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El Paso Immersion: An Eye Opening Experience

Virginia Jacobs, Editor

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I recently had the opportunity to travel to El Paso, Texas to participate in one of the two border immersion trips. This is the first year that this trip has been offered, and it was an incredible experience.

We began our trip the minute the plane landed. Our bus drove straight from the airport to St. Mark’s church where we attended a mass all in Spanish. This experience in itself was the same as going to any other ordinary mass, besides the fact that I could barely understand what they were saying.

After the mass and settling in to St. Ignatius Parish, where we were staying, we traveled to Cathedral High School where we learned about the history of the borderland where we were staying for the next four days. This was a very good starting point for the trip because we got a general idea as to what life in El Paso and Juarez was like before the strict border rules and why and how the rules were initially put into place.

The next day, the first big presentation we were given was from border patrol. We were all expecting big and scary white men but, much to our surprise, they were both two very nice Mexican-American men. Talking to them was a very interesting experience because what they were saying all seemed very reasonable – such as the fact that they are not allowed to use force when capturing a refugee. However, I then asked the question “How long does it take for people who apply for citizenship to gain it?” Their response was one year, which made all of us look to each other, feeling slightly confused, because we expected a much different answer and because we knew the correct answer is much different.

After the presentation we all talked to each other expressing how we were surprised by how nice the Border Patrol agents were, but we were also confused by their answers, because they seemed to be hiding the truth.  

We then drove to a main section of the border fence and walked along it. What was so interesting and eye opening about this was the fact that the cities are so close to one another. All that stands between them is a fence and a small body of water and then the city begins. The people of El Paso are not scared to go into Juarez, and some even travel from their homes in Juarez every day to go to school in El Paso and vice versa. Personally, the main thing in which I took away from this vital part of the immersion was that one of the safest cities in the world and the most dangerous cities in the world are neighbors who frequently interact with one another. 

We then went to a cafe and market called La Mujer, where they sell handmade items and heard a presentation from a woman that worked there. Her presentation was definitely the most passionate that we heard and the main point she tried to get across to us was answering the question: whose side are you on? The two sides she gave us are being motivated by money and living a lavish lifestyle; or being motivated to help others, specifically immigrants. Those are the only two options, she said.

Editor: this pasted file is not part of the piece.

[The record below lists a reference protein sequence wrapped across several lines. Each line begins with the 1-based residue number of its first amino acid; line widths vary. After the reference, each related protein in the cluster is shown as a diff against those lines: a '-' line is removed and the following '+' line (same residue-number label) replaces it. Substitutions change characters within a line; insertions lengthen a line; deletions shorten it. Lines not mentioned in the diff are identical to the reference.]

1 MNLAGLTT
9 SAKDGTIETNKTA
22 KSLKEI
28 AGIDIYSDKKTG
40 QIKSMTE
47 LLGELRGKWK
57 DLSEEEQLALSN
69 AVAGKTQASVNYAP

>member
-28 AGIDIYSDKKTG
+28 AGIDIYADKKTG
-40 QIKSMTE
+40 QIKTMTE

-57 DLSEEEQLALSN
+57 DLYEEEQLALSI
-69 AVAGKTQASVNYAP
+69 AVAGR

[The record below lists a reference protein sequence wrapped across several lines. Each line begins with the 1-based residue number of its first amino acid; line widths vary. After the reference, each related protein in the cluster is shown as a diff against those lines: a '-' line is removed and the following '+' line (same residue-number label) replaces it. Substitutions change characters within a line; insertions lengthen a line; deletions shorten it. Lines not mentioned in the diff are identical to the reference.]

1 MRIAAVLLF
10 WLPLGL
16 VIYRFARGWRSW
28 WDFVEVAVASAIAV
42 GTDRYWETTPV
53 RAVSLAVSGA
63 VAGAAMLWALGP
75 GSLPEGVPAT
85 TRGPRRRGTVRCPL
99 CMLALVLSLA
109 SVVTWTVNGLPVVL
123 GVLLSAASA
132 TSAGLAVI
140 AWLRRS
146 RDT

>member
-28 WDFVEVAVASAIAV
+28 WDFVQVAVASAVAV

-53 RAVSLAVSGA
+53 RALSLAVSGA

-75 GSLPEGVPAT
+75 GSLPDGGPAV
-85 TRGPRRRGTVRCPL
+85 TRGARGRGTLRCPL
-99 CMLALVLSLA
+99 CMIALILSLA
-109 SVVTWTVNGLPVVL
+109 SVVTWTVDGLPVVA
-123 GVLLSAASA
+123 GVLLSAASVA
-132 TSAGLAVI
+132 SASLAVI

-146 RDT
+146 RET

After hearing the woman at La Mujer pour her heart out to us we went to hear a presentation from a woman at the unaccompanied minors program or DMRS. For me personally this was one of the most interesting and eye opening speeches that we heard. During this we learned that children who immigrate into America go into centers where they will hopefully find a lawyer to represent them in court.

At first it sounded like they were helping the children but as the presentation went on we learned that the age at which children must be able to speak for themselves completely rather than their parents speaking for them is only six years old. This was horrifying to me because six years old seems so young, but hearing about the long process that children have to go through this is just one obstacle for many for them.

Later, we heard a speaker from Las Americas. The woman who spoke to us was a lawyer who was able to represent immigrants in court. During her presentation we learned how long the process was to get citizenship. She showed us a chart that is on the US immigration website that showed how long it should take to get citizenship based upon your scenario. This chart in general was extremely difficult for any of us to understand so I can not even imagine someone whose first language is not English trying to understand the system, which is not translated to Spanish a majority of the time.

We begun the next day with a hike up Mt. Cristo Rey. As we walked up the mountain we did the stations of the cross because at the very top of the mountain was a giant statue of Jesus on the cross. This hike is extremely popular for the people of El Paso but our guides said it can be dangerous because immigrants coming into America from Juarez sometimes immigrate along off-road trails or they sometimes pretend to be in a group of tourists or Catholics who are hiking as a group. However, the most inspirational part of this experience was at the top of the mountain. When you stand on top of Mt. Cristo Rey you can barely see the fence that separates Juarez from El Paso. However if you are looking for the fence you can see just a thin line separating the two cities that you can not even see the end of.